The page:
The victim was assaulted with a weapon and received  wounds to his head and face. The victim refused to talk to the police, refused to provide his clothing, refused a DNA sample and refused to sign a medical release form. The weapon was discarded at the time by one of the offenders and suspects refused to comment.

Without  medical evidence, it was likely the Crown Prosecution Service would only issue a comparatively minor assault charge, despite the the several lacerations he received.

DC Emma Taylorson checked body-worn camera footage, revealing footage of the extent of the injuries to the victim, and the nurse treating them, and found laws allowing the release of a victim’s medical records without their authorisation under guidelines in the interest of detecting serious crime. DC Michelle Thompson developed this was able to obtain the records .This allowed the extent of the injuries to be available to CPS, and a more serious wounding charge was issued.

Student Officer of the Year: PC Lynsey Kingston

Former teacher Lynsey Kingston was described as bringing many of the values of being a teacher with her to the police, often assisting colleagues with processing young offenders. She works partner agencies to avoids putting them within the Criminal Justice System unless necessary.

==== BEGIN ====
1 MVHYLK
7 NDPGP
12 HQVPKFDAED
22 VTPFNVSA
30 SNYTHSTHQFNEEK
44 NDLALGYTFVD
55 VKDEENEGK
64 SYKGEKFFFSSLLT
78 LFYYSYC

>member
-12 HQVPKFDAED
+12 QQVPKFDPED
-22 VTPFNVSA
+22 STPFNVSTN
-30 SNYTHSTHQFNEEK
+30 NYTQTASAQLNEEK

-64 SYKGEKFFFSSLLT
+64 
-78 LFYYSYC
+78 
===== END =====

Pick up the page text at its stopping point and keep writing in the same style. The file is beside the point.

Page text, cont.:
PC Kingston has also been praised for her skills in dealing with vulnerable people and has also been involved in difficult and protracted investigations. Recently, she identified a case of stalking where the victim had contacted the police on a number of occasions. Her investigation resulted in a conviction and the victim being able to lead a normal life once again.

Most recently, whilst off duty. she was involved in the efforts to save the life of a woman who had suffered a cardiac arrest and the family wrote in to describe her and other officers presents as ‘heroes without capes.’

Lifetime Achievement in Policing: Cheryl Fletcher

Cheryl started with South Yorkshire Police on December 11 1978 and has completed 40 years’ service in Doncaster to date.